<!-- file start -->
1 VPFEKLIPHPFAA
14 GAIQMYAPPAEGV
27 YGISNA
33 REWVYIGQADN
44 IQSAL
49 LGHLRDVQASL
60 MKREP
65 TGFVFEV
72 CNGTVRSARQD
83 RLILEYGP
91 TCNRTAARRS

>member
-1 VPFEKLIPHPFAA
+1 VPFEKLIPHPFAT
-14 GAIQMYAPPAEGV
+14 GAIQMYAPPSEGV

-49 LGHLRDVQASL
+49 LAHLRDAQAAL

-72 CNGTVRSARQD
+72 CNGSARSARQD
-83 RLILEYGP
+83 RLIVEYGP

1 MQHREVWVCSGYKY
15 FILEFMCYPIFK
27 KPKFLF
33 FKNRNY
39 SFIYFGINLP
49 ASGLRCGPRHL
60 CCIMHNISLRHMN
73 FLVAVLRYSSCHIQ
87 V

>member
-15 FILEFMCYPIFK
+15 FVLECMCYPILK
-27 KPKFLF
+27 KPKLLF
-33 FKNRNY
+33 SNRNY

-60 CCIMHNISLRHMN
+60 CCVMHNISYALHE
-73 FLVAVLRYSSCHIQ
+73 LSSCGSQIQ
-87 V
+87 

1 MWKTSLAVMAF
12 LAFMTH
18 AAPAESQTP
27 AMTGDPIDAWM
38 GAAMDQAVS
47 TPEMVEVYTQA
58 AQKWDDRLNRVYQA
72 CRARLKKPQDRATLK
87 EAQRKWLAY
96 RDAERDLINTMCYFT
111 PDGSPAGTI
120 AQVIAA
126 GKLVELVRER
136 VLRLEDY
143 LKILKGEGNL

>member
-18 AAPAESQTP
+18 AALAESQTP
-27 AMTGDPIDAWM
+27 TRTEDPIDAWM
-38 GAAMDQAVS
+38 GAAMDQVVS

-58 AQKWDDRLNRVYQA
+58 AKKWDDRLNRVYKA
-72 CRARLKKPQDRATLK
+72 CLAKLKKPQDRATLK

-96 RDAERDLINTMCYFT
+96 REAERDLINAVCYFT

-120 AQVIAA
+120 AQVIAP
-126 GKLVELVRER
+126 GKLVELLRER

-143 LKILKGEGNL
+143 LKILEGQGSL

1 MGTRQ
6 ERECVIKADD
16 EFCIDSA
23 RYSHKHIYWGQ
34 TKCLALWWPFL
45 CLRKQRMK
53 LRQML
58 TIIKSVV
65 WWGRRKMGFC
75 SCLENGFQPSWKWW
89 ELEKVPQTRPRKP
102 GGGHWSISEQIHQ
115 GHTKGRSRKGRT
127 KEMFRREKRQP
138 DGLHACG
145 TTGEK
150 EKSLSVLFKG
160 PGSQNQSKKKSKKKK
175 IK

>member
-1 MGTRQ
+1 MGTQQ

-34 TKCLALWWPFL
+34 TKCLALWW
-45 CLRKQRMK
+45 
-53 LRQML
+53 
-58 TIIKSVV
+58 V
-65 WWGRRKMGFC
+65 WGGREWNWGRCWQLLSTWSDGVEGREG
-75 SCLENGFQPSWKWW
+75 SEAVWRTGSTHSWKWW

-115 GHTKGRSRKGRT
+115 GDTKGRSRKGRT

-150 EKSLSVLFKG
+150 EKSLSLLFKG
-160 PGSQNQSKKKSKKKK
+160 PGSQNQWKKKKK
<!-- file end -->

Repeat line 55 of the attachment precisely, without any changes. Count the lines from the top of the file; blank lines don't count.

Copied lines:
111 PDGSPAGTI